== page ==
Germany plans pension taxation reform after election

·1-min read

MUNICH (Reuters) -Germany's Finance Ministry said on Monday it plans to reform the taxation of pensions after September's federal election, responding to the federal fiscal court's demand for an overhaul to avoid the double taxation of future retirement savings.

"This is a proposed solution that we can imagine," State Secretary Rolf Boesinger said in Munich.

He spoke after the court dismissed one couple's double taxation complaint but said future pensioners were at risk of having to pay taxes twice under existing transitional regulations.

The ministry envisaged contributions to statutory and private pensions during a person's working life being fully tax deductible before 2025. Currently, 92% of them can be deducted.

"We don't want double taxation of pensioners," Boesinger said.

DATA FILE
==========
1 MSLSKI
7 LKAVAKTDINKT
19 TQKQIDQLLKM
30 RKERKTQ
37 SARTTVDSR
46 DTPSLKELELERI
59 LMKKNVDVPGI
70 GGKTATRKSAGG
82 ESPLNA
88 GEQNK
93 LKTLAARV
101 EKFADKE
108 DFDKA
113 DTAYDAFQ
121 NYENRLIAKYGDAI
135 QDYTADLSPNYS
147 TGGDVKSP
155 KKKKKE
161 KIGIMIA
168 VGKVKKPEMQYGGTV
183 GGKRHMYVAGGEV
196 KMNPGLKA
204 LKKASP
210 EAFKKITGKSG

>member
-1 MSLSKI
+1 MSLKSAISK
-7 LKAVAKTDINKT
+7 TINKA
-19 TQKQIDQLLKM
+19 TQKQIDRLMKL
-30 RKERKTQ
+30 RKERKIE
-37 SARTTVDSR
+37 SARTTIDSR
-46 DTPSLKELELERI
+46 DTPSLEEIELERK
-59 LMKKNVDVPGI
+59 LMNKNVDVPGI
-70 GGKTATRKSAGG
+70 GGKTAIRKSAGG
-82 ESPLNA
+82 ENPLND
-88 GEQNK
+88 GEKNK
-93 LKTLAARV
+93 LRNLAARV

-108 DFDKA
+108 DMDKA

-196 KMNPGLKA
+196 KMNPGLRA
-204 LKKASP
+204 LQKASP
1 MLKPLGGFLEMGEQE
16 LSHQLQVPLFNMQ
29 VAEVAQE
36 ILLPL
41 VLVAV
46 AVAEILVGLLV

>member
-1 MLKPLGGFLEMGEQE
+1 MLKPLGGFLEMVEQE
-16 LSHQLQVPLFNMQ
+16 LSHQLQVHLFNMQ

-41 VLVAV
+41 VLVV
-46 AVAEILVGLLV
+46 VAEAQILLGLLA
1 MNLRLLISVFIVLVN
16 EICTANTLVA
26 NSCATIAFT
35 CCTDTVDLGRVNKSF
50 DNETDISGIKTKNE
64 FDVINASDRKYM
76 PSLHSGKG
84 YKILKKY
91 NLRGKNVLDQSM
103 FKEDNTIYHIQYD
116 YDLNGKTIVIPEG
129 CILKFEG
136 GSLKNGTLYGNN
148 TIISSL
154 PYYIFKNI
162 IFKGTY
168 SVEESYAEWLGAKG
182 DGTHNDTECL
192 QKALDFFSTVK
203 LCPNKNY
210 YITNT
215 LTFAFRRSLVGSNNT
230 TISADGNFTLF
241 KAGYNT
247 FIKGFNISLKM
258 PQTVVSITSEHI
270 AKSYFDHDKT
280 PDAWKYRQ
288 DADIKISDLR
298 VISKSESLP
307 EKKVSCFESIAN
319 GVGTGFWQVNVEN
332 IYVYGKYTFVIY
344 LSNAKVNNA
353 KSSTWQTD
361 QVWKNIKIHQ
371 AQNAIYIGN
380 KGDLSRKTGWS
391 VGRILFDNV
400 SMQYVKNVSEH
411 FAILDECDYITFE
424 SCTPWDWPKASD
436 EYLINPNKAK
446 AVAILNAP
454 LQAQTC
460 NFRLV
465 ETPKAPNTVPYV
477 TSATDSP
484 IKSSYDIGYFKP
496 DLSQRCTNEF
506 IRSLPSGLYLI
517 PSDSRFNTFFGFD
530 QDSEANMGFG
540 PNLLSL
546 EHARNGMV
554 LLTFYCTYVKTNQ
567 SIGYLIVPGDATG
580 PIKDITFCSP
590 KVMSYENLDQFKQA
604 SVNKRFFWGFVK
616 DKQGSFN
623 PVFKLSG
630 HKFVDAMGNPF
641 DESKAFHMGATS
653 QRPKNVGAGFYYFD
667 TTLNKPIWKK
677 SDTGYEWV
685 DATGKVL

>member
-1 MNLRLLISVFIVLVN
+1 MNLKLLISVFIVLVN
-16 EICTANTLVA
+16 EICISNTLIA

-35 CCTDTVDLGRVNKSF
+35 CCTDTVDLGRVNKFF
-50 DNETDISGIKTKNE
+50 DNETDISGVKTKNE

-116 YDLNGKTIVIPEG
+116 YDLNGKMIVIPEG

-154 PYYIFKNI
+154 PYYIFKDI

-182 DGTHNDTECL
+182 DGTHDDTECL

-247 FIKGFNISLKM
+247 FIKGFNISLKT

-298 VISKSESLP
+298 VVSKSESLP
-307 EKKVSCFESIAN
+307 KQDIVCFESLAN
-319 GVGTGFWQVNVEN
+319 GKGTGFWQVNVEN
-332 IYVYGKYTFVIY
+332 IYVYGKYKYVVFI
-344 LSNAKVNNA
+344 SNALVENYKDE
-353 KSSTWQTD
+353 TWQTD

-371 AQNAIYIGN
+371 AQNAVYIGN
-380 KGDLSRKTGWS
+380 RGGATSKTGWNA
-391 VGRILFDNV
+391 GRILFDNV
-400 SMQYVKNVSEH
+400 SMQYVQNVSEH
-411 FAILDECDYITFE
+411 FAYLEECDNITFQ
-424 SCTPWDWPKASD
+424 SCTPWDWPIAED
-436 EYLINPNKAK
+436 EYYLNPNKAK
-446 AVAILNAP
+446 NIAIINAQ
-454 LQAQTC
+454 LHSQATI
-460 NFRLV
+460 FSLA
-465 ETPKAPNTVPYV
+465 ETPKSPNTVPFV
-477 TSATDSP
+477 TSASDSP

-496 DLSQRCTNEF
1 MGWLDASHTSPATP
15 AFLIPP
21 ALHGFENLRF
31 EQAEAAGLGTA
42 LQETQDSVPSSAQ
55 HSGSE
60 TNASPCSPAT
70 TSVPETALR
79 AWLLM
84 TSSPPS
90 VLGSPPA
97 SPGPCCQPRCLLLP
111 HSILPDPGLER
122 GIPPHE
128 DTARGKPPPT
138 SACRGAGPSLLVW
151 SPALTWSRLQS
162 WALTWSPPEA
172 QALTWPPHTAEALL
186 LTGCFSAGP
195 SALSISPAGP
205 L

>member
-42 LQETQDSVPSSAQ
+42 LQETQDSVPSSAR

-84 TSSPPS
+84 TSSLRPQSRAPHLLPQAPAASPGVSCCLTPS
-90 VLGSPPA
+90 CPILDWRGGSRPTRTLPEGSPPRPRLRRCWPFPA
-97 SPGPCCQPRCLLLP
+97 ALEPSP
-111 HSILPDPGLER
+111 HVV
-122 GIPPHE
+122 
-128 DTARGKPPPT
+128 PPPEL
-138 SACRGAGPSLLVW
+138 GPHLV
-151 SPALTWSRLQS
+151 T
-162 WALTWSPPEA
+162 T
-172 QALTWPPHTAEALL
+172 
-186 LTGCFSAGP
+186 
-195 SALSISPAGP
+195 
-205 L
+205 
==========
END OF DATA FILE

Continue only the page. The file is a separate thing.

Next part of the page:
The court case resulted from a 2005 change in the law that made pensions liable to tax. Until then, pensions had been essentially tax-exempt as the contributions were made from taxed salaries.

Under the 2005 law, pension contribution payments gradually became essentially tax free while the taxable share of pension income was increased in a process set to conclude by 2040.

The couple's complaint against the rules, rejected by the court as unfounded, centred on the transition period, during which double taxation can occur if the tax-exempt part of the pension is less than the contributions pensioners had earlier made from their taxed salaries.

The taxpayers' association estimates that of the roughly 20 million pensioners in Germany, around 5 million pay taxes. The others' pensions are so low that they fall below the assessment threshold.

(Reporting by Alexander HuebnerWriting by Kirsti Knolle and Paul Carrel, editing by Thomas Escritt and Andrew Heavens)

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